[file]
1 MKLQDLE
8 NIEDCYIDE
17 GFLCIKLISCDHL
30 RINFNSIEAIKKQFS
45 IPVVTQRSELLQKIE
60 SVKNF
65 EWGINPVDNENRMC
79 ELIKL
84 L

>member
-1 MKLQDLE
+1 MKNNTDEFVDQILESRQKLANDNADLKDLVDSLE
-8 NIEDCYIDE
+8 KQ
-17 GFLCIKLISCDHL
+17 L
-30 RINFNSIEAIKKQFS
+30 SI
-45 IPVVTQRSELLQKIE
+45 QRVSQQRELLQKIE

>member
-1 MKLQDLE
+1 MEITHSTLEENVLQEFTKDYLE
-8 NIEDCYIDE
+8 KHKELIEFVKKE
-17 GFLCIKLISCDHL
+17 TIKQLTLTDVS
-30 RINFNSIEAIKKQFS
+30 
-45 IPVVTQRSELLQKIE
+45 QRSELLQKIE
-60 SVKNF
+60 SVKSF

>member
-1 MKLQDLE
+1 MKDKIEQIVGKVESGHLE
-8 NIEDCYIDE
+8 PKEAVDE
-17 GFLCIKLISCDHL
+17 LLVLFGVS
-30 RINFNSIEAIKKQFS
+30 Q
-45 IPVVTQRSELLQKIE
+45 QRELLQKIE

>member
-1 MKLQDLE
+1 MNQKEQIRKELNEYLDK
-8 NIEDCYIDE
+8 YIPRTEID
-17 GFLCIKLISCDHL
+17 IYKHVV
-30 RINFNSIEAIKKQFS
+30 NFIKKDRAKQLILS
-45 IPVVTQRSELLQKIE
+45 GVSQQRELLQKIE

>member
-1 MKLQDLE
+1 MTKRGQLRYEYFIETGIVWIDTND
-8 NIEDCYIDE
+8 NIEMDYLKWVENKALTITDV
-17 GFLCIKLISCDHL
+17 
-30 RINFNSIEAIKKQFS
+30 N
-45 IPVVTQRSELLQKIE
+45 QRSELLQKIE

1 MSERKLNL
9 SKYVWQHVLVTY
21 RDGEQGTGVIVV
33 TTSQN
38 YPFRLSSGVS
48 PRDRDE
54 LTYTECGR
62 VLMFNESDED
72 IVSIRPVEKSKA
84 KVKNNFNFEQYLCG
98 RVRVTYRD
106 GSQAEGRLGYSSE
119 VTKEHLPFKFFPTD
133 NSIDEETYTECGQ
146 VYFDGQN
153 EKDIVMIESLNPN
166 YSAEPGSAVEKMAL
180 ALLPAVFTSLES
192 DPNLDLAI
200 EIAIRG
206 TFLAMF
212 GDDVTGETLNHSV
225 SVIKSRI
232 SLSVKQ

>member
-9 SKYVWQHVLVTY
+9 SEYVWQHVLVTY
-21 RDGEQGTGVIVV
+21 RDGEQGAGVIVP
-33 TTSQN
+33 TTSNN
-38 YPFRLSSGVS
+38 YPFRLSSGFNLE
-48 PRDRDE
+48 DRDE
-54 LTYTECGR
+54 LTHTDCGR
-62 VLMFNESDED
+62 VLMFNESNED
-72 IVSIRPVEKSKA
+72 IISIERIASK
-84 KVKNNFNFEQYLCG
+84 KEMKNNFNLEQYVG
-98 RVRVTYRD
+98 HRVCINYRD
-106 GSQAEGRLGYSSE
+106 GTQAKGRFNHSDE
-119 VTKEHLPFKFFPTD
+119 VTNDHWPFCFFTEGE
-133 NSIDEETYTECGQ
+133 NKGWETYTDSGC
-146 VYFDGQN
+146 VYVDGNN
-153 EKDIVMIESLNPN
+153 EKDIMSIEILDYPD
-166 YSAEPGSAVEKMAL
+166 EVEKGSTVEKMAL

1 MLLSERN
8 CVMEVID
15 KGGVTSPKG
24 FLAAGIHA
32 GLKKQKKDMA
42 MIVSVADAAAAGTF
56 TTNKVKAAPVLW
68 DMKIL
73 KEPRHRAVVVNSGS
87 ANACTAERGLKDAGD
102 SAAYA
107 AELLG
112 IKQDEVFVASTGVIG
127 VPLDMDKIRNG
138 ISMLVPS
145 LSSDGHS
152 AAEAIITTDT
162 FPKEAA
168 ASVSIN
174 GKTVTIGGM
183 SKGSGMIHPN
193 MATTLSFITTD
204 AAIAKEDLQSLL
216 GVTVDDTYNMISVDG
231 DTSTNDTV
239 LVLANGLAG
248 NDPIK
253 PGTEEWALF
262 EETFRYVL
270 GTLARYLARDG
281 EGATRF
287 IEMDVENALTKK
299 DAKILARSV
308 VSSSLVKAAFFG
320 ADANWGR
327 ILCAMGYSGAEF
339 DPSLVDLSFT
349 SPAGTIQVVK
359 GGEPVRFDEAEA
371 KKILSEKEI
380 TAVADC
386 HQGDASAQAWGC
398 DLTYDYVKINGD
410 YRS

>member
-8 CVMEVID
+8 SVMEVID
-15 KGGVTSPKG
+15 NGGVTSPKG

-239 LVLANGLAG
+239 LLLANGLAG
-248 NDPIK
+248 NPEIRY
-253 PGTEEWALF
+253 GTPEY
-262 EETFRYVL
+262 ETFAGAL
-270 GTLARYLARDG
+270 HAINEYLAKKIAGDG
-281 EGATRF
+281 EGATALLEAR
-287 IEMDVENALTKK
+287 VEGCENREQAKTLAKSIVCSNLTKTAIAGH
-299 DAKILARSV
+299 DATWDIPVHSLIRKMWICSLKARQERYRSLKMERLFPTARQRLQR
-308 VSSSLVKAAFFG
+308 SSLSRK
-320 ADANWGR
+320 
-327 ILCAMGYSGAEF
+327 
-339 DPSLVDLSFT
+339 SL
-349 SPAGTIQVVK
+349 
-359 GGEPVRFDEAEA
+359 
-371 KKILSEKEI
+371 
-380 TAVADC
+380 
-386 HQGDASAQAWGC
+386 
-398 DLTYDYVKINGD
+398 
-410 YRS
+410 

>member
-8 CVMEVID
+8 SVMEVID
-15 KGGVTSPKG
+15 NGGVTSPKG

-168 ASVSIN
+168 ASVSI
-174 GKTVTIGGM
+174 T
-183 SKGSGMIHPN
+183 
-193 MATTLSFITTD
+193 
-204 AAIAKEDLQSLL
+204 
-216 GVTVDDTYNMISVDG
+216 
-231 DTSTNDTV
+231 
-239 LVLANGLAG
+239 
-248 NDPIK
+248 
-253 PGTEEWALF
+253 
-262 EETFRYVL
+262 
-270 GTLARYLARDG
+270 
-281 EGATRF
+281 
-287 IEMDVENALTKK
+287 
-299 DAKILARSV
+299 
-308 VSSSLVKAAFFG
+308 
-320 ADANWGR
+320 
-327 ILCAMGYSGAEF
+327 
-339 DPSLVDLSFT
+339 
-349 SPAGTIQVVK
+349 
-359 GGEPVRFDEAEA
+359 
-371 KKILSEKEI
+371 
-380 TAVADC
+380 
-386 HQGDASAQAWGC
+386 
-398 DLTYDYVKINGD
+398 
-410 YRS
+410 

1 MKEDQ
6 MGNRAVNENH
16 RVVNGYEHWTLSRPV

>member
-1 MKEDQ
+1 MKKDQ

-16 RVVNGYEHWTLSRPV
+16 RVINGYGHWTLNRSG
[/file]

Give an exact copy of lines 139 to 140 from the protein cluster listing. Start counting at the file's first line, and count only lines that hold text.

145 LSSDGHS
152 AAEAIITTDT